PEMBERTON TOWNSHIP, N.J. (AP) — A New Jersey agency tasked with protecting the largest tract of open space between Virginia and Boston will decide next month whether to side with a forest sitting atop 17 trillion gallons of some of the most pristine water in the United States, or with a power plant seeking to switch from coal to cleaner natural gas.
A hotly debated plan to run a 22-mile natural gas pipeline through the protected Pinelands region of southern New Jersey is heading for a final vote Jan. 10.
Environmentalists oppose the plan, saying it will harm the fragile forests, wetlands and wildlife of the 1.1-million acre Pinelands.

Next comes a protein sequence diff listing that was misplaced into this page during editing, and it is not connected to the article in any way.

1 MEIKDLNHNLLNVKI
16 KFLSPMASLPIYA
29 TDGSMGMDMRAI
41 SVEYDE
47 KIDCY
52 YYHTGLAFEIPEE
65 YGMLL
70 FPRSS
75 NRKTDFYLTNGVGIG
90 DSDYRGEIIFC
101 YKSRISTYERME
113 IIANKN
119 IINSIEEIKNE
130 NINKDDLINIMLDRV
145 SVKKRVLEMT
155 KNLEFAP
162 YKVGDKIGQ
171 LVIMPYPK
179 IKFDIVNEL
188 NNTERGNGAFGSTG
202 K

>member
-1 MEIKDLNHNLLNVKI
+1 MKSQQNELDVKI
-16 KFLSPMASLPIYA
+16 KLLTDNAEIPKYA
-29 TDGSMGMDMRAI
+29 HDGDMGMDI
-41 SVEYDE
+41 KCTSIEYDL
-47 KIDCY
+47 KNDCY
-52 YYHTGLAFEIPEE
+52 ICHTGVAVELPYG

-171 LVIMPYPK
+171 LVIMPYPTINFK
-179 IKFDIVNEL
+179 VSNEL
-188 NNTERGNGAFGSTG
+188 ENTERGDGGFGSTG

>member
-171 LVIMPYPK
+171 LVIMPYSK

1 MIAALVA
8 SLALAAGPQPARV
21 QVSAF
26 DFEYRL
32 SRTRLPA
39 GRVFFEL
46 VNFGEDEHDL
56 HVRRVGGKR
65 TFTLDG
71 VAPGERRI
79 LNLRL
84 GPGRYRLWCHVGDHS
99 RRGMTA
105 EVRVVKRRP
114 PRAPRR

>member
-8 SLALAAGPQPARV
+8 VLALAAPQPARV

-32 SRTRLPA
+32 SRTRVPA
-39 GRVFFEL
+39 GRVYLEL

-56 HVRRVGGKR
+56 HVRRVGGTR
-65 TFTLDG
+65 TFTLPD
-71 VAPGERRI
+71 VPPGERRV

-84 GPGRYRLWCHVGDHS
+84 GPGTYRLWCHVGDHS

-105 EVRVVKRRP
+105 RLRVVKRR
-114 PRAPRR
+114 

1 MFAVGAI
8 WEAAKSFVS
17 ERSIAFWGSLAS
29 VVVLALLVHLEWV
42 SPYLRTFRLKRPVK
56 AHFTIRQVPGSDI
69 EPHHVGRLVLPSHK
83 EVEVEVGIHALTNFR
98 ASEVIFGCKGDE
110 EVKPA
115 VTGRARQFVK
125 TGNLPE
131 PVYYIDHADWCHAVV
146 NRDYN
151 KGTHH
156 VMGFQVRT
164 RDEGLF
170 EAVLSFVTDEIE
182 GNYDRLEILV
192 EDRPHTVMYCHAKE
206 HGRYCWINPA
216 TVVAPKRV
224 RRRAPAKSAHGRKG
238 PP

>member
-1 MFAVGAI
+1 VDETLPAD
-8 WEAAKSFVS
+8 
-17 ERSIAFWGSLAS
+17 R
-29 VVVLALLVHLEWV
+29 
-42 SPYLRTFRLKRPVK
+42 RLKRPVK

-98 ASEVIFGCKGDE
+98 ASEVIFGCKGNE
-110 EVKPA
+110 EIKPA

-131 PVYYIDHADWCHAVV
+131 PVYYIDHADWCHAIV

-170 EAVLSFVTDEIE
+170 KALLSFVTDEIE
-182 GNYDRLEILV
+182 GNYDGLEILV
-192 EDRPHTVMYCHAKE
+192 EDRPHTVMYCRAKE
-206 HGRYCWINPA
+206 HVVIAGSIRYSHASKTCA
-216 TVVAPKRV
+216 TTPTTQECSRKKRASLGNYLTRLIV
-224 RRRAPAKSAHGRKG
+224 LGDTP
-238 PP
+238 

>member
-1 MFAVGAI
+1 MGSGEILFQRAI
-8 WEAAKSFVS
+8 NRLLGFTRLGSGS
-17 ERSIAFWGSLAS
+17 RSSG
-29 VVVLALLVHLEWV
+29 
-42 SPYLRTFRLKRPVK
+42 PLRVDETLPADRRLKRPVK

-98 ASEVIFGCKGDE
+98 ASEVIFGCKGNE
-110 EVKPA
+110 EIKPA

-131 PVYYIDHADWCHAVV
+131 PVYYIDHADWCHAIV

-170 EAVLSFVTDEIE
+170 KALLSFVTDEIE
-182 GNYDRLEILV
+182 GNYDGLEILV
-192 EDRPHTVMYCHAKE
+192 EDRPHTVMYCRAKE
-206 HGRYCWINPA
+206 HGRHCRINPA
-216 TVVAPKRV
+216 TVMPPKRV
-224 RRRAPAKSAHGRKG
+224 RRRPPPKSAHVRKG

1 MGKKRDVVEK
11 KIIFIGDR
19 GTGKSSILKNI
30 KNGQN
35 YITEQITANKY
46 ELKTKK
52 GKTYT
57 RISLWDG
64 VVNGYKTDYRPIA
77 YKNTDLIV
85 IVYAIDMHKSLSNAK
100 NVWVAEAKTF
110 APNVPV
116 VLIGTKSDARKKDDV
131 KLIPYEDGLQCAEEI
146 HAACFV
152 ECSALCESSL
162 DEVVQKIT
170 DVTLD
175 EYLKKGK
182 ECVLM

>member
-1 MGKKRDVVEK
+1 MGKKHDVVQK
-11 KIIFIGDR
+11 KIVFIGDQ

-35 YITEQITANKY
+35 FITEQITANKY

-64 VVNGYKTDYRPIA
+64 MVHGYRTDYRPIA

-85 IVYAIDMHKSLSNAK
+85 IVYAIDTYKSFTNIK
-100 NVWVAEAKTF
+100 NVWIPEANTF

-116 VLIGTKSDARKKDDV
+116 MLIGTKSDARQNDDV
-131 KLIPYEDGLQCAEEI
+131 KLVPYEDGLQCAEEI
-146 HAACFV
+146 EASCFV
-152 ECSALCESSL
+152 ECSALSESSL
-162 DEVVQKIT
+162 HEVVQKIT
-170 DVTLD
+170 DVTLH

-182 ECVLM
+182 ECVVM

But union workers and business leaders say the plan will provide jobs and reliable energy to southern New Jersey.
South Jersey Gas wants to build the pipeline to connect with the BL England power plant in Cape May County. So that the coal-burning plant can switch to cleaner natural gas.
It would pay $8 million to the New Jersey Pinelands Commission for land preservation and an educational center.